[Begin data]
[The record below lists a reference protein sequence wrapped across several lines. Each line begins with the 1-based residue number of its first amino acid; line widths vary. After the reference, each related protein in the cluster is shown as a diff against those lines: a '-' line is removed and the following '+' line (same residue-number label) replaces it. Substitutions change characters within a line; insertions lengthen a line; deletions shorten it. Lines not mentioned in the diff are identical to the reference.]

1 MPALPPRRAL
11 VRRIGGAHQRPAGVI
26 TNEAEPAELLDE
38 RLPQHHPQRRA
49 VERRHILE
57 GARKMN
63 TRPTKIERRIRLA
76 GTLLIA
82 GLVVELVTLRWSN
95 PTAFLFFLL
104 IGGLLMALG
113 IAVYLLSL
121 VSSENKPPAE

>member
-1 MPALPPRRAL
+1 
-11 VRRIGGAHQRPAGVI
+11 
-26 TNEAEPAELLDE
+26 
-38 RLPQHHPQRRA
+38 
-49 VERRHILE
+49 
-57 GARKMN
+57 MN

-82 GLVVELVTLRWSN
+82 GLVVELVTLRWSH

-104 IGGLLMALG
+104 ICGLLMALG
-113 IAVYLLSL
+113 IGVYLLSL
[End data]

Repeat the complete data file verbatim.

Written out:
[The record below lists a reference protein sequence wrapped across several lines. Each line begins with the 1-based residue number of its first amino acid; line widths vary. After the reference, each related protein in the cluster is shown as a diff against those lines: a '-' line is removed and the following '+' line (same residue-number label) replaces it. Substitutions change characters within a line; insertions lengthen a line; deletions shorten it. Lines not mentioned in the diff are identical to the reference.]

1 MPALPPRRAL
11 VRRIGGAHQRPAGVI
26 TNEAEPAELLDE
38 RLPQHHPQRRA
49 VERRHILE
57 GARKMN
63 TRPTKIERRIRLA
76 GTLLIA
82 GLVVELVTLRWSN
95 PTAFLFFLL
104 IGGLLMALG
113 IAVYLLSL
121 VSSENKPPAE

>member
-1 MPALPPRRAL
+1 
-11 VRRIGGAHQRPAGVI
+11 
-26 TNEAEPAELLDE
+26 
-38 RLPQHHPQRRA
+38 
-49 VERRHILE
+49 
-57 GARKMN
+57 MN

-82 GLVVELVTLRWSN
+82 GLVVELVTLRWSH

-104 IGGLLMALG
+104 ICGLLMALG
-113 IAVYLLSL
+113 IGVYLLSL